The reptile-faced 91 year old Duke of Edinburgh, surprisingly frisky and chipper after his recent hospitalization for a urinary infection, wore a bearskin helmet identical to those worn by the hundreds of soldiers lined up for inspection in their bright red tunics. Just think how many poor bears were cruelly killed to provide this pompous and preposterous headgear! But that’s another story.
The Queen arrived in a glass coach, and took the royal salute wearing a primrose yellow coat and dress with matching hat – a far cry from the pre-1987 days when she used to arrive mounted side-saddle on her loyal steed ‘Burmese’ and inspect the troops dressed in the uniform of the regiment whose Colour was being trooped. She was thus accoutred on June 13th 1981 as she passed down the Mall towards Horseguards Parade, when a teenager armed with a gun stepped out of the cheering crowd which lined the route and fired six rapid shots at Her Majesty.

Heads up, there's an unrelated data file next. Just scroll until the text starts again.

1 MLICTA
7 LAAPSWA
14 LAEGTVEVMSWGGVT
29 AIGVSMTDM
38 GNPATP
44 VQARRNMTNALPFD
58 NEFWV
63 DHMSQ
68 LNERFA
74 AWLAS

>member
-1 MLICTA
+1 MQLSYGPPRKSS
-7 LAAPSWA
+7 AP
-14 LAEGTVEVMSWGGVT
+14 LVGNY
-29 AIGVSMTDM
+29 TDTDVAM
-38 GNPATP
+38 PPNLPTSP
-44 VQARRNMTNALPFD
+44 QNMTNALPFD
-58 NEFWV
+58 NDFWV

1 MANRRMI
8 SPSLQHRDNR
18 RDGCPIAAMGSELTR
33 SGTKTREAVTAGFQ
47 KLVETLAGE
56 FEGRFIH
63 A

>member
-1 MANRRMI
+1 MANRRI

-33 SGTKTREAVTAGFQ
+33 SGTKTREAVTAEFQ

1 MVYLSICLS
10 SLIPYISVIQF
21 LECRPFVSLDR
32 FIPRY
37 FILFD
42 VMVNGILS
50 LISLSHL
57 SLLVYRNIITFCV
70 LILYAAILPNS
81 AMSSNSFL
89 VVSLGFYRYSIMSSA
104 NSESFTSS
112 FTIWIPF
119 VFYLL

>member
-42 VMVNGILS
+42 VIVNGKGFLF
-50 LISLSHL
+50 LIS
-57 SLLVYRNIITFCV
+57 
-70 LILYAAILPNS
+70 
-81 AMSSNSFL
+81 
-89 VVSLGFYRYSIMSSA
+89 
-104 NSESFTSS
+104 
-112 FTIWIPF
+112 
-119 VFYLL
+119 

Alarmed at the disturbance, ‘Burmese’ shied and cantered a few steps but was quickly subdued by the equestrian-savvy queen. The young assailant was pounced upon by men in the crowd and disarmed before police quickly arrived to arrest him. The weapon turned out to be a Jackal Python starting pistol, and the shots were blanks.